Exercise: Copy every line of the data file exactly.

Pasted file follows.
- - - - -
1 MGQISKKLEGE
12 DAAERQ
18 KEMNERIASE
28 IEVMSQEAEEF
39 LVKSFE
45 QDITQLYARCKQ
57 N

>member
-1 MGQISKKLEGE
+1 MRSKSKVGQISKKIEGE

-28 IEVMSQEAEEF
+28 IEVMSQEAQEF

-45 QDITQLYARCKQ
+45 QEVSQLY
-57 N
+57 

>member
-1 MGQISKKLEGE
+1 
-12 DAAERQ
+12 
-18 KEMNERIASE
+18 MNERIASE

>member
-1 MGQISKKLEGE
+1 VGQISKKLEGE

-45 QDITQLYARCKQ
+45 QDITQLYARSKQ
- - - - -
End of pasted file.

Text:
1 MGQISKKLEGE
12 DAAERQ
18 KEMNERIASE
28 IEVMSQEAEEF
39 LVKSFE
45 QDITQLYARCKQ
57 N

>member
-1 MGQISKKLEGE
+1 MRSKSKVGQISKKIEGE

-28 IEVMSQEAEEF
+28 IEVMSQEAQEF

-45 QDITQLYARCKQ
+45 QEVSQLY
-57 N
+57 

>member
-1 MGQISKKLEGE
+1 
-12 DAAERQ
+12 
-18 KEMNERIASE
+18 MNERIASE

>member
-1 MGQISKKLEGE
+1 VGQISKKLEGE

-45 QDITQLYARCKQ
+45 QDITQLYARSKQ